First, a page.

This is one of those years when G-d played a cruel trick on us. Chanukah was over before Christmas arrives. For us as Jews, things just seem to be easier and work out better when these two holidays come out at the same time.
Children in our religious school can be told they have no classes during the last week of December because it's Chanukah. We are singing when the rest of America is singing. We are giving gifts when everybody else is giving gifts. We can celebrate when society at large is celebrating. We don't have to confront what is referred to as the "December dilemma," feeling left out from the dominant culture of the majority.
The truth of the matter is, that while Chanukah and Christmas are two very different holidays, this year they both had something in common. Some people tried to take them away from us!
This attempt was made manifest in different ways; Federated department stores owners of Macy's told their managers to avoid displaying "Merry Christmas" banners, only "Seasons Greetings" was deemed appropriate. New York City's Mayor Bloomberg said that the tree he lit outside of City Hall was not a Christmas tree but a "holiday tree." And the founder of the company producing "Chrismukkah" cards (for Interfaith couples or those wishing to send greetings for both holidays) said, "Our intention wasn't to merge the religious aspects but rather the secular aspects of the holidays." But that's the whole problem! Chanukah is not a secular holiday … and neither is Christmas!
Chanukah is a holiday that celebrates a victory for religious liberty and freedom. Had the Maccabees lost the battle there would be no Judaism today. Indeed, there would be no Christianity. In fact, until the 5th Century there was a day in the Church calendar commemorating the Maccabees! Even more, it's very possible that Christians were more familiar with the story of the Maccabees than Jews were. The Book of the Maccabees was included in the Christian Bible, not the Jewish one. The events and personalities of the Chanukah story were used by Christians as archetypes for Christian ideals. Jewish martyrs, ready to give their lives for their faith, served as an inspiration for Christians facing persecution at the hands of the Romans. Everyone understood there was nothing "secular" about the Maccabees' victory and it certainly should not be celebrated in a secular way. If it is, its whole message is lost!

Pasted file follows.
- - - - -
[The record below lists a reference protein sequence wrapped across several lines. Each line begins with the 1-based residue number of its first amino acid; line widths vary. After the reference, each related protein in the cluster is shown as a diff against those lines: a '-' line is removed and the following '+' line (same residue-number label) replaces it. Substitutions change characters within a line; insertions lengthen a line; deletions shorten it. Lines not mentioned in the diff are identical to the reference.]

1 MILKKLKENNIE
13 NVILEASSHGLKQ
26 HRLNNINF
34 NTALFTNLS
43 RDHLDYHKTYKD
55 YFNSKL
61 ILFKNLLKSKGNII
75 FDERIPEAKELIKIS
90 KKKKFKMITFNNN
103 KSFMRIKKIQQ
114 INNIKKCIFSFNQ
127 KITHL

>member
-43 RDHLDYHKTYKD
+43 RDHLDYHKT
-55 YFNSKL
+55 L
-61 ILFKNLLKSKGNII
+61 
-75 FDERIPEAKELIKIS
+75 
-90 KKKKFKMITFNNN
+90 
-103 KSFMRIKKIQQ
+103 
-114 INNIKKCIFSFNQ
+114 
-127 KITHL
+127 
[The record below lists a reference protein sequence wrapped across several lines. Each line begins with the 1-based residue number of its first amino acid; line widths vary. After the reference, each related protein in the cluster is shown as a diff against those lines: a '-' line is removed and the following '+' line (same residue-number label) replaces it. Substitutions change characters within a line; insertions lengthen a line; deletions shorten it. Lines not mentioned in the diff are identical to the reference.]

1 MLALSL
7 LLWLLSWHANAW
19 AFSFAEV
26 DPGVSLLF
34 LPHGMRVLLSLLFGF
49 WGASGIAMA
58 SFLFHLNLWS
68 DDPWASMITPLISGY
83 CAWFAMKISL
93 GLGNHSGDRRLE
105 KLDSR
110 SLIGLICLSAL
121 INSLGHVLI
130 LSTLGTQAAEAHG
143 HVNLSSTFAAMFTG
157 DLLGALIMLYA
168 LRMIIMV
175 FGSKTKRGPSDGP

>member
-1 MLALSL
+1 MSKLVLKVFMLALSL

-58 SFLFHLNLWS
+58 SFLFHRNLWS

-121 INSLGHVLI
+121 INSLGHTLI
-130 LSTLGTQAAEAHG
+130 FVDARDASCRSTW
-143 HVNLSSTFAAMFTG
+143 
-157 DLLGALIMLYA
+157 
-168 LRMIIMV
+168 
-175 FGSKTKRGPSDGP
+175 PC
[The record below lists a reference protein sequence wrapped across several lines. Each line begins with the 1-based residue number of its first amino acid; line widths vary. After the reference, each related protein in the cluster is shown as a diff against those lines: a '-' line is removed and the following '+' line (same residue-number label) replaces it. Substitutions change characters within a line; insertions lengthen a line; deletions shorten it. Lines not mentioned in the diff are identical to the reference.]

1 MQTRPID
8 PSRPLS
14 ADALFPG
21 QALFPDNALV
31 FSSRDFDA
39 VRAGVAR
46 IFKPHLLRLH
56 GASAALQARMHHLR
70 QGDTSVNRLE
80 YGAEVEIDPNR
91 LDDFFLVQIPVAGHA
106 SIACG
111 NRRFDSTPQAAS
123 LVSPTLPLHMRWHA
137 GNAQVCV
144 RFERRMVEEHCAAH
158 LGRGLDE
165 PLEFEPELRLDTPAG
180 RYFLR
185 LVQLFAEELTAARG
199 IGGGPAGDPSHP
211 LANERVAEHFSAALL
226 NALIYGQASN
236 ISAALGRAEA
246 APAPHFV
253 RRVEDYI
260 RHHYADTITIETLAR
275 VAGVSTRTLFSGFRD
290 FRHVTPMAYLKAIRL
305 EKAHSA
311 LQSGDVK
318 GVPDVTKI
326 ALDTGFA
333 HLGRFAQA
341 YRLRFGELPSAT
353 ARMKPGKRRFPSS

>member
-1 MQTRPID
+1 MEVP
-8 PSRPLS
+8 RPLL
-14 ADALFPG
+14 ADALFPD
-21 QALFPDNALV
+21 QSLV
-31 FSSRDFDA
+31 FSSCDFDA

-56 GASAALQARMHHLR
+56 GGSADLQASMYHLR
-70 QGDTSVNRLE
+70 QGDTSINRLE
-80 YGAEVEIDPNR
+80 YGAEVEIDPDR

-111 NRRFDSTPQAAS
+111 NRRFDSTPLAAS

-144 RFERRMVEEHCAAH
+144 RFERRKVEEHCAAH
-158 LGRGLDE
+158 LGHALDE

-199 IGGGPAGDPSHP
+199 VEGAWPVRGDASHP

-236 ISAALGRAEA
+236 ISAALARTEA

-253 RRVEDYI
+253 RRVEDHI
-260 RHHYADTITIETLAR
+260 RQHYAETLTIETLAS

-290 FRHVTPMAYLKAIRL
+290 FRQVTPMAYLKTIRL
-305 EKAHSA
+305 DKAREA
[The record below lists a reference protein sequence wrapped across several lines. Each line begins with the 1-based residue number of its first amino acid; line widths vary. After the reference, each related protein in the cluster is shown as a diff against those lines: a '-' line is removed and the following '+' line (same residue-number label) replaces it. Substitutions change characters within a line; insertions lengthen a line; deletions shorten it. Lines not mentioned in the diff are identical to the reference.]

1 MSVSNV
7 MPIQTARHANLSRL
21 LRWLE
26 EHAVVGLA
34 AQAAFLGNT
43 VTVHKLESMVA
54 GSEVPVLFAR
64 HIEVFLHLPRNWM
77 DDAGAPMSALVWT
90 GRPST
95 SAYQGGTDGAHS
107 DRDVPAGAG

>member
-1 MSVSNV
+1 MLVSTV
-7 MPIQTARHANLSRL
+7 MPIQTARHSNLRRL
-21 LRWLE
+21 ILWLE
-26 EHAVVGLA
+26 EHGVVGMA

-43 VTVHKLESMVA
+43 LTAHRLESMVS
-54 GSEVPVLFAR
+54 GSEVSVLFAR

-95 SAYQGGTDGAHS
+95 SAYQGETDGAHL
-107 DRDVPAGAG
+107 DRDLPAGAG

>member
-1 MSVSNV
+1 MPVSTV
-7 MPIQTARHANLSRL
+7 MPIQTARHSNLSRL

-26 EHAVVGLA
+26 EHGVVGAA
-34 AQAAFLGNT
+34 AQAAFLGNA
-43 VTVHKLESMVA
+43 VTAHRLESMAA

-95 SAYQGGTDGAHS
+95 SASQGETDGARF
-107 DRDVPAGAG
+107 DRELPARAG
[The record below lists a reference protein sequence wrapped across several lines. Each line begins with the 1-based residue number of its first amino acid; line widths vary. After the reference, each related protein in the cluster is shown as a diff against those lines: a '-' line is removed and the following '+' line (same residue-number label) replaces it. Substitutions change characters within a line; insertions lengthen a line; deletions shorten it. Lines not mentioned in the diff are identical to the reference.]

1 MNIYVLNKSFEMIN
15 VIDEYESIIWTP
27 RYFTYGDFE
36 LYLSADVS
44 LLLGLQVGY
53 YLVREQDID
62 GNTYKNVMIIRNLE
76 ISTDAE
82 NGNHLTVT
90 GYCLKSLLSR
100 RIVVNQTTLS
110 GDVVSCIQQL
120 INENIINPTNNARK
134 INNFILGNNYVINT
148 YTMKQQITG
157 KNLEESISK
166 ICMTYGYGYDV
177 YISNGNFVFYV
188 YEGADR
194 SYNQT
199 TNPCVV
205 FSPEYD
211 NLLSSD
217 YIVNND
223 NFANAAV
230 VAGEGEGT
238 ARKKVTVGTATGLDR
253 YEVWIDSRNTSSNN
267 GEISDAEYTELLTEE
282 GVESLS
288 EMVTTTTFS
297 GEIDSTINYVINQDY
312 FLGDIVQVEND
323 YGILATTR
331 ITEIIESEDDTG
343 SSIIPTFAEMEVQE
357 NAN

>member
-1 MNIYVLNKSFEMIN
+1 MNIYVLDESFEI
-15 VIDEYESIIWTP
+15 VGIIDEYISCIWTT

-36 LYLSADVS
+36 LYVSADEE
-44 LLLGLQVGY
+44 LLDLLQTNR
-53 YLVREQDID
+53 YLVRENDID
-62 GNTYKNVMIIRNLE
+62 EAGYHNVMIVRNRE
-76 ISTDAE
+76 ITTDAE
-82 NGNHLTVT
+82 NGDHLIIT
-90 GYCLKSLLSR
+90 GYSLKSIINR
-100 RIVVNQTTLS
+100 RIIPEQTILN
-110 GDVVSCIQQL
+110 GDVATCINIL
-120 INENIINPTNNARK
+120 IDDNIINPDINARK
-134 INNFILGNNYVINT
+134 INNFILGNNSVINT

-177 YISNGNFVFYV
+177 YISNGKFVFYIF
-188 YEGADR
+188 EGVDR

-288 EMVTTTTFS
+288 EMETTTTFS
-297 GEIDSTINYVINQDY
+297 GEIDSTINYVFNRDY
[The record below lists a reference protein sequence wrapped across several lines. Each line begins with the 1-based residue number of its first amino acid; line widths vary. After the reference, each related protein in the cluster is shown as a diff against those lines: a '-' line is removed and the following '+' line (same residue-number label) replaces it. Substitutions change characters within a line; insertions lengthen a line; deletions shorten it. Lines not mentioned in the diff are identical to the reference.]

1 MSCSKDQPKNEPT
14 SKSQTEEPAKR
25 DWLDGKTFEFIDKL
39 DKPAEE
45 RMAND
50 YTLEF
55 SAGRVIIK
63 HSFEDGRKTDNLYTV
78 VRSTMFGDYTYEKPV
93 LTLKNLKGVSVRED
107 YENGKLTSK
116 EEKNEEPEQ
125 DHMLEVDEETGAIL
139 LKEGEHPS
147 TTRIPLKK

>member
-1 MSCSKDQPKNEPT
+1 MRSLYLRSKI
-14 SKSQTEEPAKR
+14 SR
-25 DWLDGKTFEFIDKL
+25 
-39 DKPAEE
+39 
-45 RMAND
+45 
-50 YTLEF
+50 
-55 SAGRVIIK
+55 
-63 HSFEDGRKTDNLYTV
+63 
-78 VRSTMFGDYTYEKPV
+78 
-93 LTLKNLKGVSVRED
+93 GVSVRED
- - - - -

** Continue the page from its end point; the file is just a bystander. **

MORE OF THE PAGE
Similarly, Christmas deserves to be celebrated by Christians for what it is: A religious holiday, not a secular one. And it deserves to be observed as a religious holiday, not a secular one. I know many Jews psychologically bar their doors when someone goes on TV and says this is a Christian country. A statement like that bothers me as well. But sometimes we go overboard.
As someone recently pointed out that Supreme Court Justice Ruth Bader Ginsburg oftentimes speaks about "the Jewish roots of her legal philosophy," statements like that make us, as Jews, feel good. But what if Justice Anthony Scalia said that his view of the law is based on "the Christian roots of his legal philosophy?" The Jewish community would be in an uproar.